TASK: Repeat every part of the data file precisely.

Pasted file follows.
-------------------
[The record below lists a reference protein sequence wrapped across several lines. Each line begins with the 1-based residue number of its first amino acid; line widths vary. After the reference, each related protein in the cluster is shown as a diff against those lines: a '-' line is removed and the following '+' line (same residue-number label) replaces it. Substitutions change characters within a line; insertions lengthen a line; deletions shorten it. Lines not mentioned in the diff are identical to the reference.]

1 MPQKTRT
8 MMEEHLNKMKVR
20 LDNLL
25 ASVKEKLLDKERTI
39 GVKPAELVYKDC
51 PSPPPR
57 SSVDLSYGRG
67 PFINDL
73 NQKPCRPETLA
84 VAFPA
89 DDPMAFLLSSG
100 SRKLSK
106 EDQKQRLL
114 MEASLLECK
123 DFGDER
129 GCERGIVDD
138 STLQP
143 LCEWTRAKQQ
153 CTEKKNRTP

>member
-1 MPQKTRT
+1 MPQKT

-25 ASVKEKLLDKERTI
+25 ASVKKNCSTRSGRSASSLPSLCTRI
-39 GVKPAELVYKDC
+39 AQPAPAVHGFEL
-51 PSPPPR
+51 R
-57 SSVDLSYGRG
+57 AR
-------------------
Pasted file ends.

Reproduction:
[The record below lists a reference protein sequence wrapped across several lines. Each line begins with the 1-based residue number of its first amino acid; line widths vary. After the reference, each related protein in the cluster is shown as a diff against those lines: a '-' line is removed and the following '+' line (same residue-number label) replaces it. Substitutions change characters within a line; insertions lengthen a line; deletions shorten it. Lines not mentioned in the diff are identical to the reference.]

1 MPQKTRT
8 MMEEHLNKMKVR
20 LDNLL
25 ASVKEKLLDKERTI
39 GVKPAELVYKDC
51 PSPPPR
57 SSVDLSYGRG
67 PFINDL
73 NQKPCRPETLA
84 VAFPA
89 DDPMAFLLSSG
100 SRKLSK
106 EDQKQRLL
114 MEASLLECK
123 DFGDER
129 GCERGIVDD
138 STLQP
143 LCEWTRAKQQ
153 CTEKKNRTP

>member
-1 MPQKTRT
+1 MPQKT

-25 ASVKEKLLDKERTI
+25 ASVKKNCSTRSGRSASSLPSLCTRI
-39 GVKPAELVYKDC
+39 AQPAPAVHGFEL
-51 PSPPPR
+51 R
-57 SSVDLSYGRG
+57 AR